If you paid off your house, you are not obligated to have Coverage B or any other kind of home insurance. Even so, a standard homeowners policy is a wise purchase to ensure you won’t have to bear the full financial burden if an unexpected accident damages your property.

Coverage B: What Is Covered by Other Structures Insurance?

Standard homeowners insurance provides Coverage B on an open peril basis, meaning they will reimburse you for damage caused by any peril that isn’t listed in the policy as an exclusion. Perils that your fences and sheds will be covered for will usually include:

Fire or lightning Theft
Windstorm or hail Volcanic eruptions
Explosion Falling objects
Riot or civil commotion Weight of ice, sleet or snow
Damage by aircraft Water/steam discharge from home systems and appliances
Damage by vehicle Sudden/accidental tearing, cracking, burning or bulging of home systems
Smoke Freezing of home systems
Vandalism or malicious mischief Sudden/accidental power surges

What Isn’t Covered?

Your policy will include a list of exclusions, which are perils that your provider will not cover. Some of the most common exclusions include:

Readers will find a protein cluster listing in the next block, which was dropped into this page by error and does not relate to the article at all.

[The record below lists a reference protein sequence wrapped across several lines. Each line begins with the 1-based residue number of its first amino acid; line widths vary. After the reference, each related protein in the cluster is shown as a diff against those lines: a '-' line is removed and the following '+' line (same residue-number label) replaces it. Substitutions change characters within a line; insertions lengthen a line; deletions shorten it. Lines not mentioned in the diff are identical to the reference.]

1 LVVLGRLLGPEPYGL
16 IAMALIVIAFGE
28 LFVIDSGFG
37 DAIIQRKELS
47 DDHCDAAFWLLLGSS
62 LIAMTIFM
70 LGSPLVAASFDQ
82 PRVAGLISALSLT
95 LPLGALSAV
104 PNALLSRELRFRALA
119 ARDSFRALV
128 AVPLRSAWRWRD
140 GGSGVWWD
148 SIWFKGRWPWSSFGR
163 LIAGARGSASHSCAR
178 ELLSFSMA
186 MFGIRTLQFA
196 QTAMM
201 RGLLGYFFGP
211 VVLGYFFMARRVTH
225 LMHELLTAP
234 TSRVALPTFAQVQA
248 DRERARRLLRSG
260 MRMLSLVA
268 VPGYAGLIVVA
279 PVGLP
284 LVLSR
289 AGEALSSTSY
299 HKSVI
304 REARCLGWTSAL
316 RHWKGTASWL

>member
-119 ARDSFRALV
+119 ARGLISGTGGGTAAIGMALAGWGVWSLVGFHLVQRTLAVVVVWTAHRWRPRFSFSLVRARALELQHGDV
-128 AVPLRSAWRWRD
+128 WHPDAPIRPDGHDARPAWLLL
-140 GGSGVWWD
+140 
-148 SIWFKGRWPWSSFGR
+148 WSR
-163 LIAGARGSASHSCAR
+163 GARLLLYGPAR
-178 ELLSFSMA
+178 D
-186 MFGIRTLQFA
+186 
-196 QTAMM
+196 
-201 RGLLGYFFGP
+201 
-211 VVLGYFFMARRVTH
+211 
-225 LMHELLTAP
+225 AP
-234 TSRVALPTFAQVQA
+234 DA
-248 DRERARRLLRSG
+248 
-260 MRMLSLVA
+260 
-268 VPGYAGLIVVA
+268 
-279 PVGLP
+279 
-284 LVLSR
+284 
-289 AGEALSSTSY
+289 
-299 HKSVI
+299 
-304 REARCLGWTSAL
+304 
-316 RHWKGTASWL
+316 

• Earthquakes, sinkholes, landslides, mudslides and other ground movement
  • Lack of maintenance or neglect
  • Government confiscation or condemnation of property
  • Nuclear hazard
  • War
  • Floods from heavy rain, high tides, overflowing rivers or some other external water source
  • Pests and infestations
  • Mold
  • Ordinance and failure to meet local building codes and standards

Fortunately, you can usually account for these exclusions by purchasing endorsements, also known as riders, which allow you to update the terms of your homeowners insurance policy. So, if you live in a coastal state that is prone to flooding, you could add flood insurance to your policy in exchange for paying a higher premium. Alternatively, you can purchase additional coverage as a standalone policy.

In addition, you may need separate home-based business insurance to cover structures on your property that primarily serve a commercial purpose. For example, Coverage B of your homeowners insurance policy might not cover damage to a shed that you exclusively use to store tools for your landscaping company.

How Much Does Other Structures Coverage Cost?

Other structures coverage is included in a standard policy and the average cost of homeowners insurance in 2022 was $1,213.89 for $250,000 in dwelling coverage.